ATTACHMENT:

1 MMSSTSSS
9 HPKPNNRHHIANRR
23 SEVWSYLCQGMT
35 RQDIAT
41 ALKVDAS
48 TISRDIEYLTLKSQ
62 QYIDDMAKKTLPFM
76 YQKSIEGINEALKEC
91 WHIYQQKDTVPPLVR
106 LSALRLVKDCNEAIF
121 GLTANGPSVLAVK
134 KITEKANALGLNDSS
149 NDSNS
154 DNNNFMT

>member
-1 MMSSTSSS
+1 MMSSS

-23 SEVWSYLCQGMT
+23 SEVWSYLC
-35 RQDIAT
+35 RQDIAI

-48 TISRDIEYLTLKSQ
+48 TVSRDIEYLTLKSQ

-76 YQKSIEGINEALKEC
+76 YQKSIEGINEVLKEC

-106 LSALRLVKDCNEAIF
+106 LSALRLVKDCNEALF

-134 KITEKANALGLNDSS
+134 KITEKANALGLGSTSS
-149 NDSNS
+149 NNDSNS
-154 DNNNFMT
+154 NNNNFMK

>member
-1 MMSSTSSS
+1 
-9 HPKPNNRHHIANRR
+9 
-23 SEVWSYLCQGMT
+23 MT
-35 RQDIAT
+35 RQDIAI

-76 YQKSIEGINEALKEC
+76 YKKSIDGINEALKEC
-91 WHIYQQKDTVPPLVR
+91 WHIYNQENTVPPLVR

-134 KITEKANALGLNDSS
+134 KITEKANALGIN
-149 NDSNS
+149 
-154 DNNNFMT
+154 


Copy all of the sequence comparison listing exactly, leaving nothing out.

1 MMSSTSSS
9 HPKPNNRHHIANRR
23 SEVWSYLCQGMT
35 RQDIAT
41 ALKVDAS
48 TISRDIEYLTLKSQ
62 QYIDDMAKKTLPFM
76 YQKSIEGINEALKEC
91 WHIYQQKDTVPPLVR
106 LSALRLVKDCNEAIF
121 GLTANGPSVLAVK
134 KITEKANALGLNDSS
149 NDSNS
154 DNNNFMT

>member
-1 MMSSTSSS
+1 MMSSS

-23 SEVWSYLCQGMT
+23 SEVWSYLC
-35 RQDIAT
+35 RQDIAI

-48 TISRDIEYLTLKSQ
+48 TVSRDIEYLTLKSQ

-76 YQKSIEGINEALKEC
+76 YQKSIEGINEVLKEC

-106 LSALRLVKDCNEAIF
+106 LSALRLVKDCNEALF

-134 KITEKANALGLNDSS
+134 KITEKANALGLGSTSS
-149 NDSNS
+149 NNDSNS
-154 DNNNFMT
+154 NNNNFMK

>member
-1 MMSSTSSS
+1 
-9 HPKPNNRHHIANRR
+9 
-23 SEVWSYLCQGMT
+23 MT
-35 RQDIAT
+35 RQDIAI

-76 YQKSIEGINEALKEC
+76 YKKSIDGINEALKEC
-91 WHIYQQKDTVPPLVR
+91 WHIYNQENTVPPLVR

-134 KITEKANALGLNDSS
+134 KITEKANALGIN
-149 NDSNS
+149 
-154 DNNNFMT
+154 